The decision to tie itself to the AS/400 gave JD Edwards some advantages, particularly against SAP, which like JD Edwards was developing an integrated suite of software for smaller companies. That focus on smaller firms forced both JD Edwards and SAP to think in an integrated manner, which would pay dividends later on, especially compared as the highly specialized software companies that catered to the biggest corporations, such as McCormick and Dodge, Dunn Bradstreet, and MSA.
“In small companies, you cannot think in a compartmentalized manner,” McVaney told Morrow. “You can’t just think about the payroll. You have to think how the payroll fits into the job cost accounting. You can’t just think about the general ledger; you have to think about how the accounts payable feeds into the general ledger.”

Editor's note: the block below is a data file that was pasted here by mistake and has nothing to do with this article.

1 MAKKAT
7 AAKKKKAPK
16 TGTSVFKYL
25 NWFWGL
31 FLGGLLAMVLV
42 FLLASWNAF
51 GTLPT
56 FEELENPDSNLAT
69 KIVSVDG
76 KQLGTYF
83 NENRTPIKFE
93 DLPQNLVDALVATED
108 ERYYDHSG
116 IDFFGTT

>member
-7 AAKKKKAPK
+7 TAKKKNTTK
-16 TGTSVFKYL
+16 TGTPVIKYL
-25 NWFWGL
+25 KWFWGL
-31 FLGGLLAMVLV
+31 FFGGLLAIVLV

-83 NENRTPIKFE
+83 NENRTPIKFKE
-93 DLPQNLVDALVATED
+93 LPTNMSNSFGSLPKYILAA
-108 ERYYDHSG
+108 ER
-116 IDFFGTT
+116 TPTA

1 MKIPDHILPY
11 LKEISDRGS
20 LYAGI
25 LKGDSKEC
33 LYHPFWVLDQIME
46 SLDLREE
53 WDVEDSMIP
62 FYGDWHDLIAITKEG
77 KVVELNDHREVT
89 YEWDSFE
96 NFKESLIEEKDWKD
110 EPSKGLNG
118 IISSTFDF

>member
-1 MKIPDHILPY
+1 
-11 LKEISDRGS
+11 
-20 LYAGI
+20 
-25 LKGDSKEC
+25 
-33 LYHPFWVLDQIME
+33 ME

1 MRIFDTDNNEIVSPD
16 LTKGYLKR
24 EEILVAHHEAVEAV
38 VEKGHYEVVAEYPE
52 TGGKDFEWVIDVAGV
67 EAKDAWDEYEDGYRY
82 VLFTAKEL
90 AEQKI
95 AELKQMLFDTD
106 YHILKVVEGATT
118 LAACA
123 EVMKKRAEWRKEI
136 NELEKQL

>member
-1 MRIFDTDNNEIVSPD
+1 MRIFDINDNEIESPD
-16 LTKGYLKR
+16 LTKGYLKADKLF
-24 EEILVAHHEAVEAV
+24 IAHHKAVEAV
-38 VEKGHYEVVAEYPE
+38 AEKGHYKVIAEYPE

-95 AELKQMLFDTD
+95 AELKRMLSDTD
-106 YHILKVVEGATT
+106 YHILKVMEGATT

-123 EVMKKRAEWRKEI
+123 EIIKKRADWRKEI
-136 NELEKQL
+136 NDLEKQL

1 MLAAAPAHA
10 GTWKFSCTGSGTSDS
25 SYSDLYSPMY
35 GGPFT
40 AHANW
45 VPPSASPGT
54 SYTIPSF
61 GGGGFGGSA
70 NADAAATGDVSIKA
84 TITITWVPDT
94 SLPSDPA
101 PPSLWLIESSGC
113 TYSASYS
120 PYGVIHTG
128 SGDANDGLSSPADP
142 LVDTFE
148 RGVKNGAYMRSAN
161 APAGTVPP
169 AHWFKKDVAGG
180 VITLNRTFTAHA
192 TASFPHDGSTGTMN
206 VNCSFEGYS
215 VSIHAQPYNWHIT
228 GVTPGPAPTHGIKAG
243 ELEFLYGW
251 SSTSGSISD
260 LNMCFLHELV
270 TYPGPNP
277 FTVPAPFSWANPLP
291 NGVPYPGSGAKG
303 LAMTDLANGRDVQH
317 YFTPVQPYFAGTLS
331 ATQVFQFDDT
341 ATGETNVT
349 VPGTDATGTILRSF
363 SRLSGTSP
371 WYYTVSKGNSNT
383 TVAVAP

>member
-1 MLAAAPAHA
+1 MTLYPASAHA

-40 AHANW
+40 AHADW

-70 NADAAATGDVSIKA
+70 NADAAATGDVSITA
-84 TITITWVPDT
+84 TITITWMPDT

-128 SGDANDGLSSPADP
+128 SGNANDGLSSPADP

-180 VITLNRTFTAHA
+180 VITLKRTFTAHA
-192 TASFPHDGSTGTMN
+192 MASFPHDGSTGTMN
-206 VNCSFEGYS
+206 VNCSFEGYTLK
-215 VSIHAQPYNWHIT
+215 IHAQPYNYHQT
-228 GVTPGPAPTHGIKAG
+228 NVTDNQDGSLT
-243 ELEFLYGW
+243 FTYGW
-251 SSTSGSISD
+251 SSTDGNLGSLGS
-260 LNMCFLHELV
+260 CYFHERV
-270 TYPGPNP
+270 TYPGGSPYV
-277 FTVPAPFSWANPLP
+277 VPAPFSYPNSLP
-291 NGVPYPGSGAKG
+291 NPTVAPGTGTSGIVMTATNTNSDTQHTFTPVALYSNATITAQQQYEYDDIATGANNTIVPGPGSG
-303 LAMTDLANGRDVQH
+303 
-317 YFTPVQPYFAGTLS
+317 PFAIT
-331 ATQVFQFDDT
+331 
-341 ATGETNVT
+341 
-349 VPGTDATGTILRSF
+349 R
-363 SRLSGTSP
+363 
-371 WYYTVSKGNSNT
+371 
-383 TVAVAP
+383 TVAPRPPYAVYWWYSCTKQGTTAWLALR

Unfortunately, that decision to tie JD Edwards to AS/400 would also cause problems. While it provided JD Edwards with a few “hot years” while SAP was making the transition from the IBM 4300 series of computers to Unix systems, it eventually made the move harder for JD Edwards with the shift from World to OneWorld (both of which are still supported by Oracle).
“We were late getting to Unix and open systems because we had such a sweet computer, the AS/400,” McVaney told Morrow. “And we, JD Edwards, ended up out of step with the world because we’re still on the AS/400 and we had to make that brutal transition.”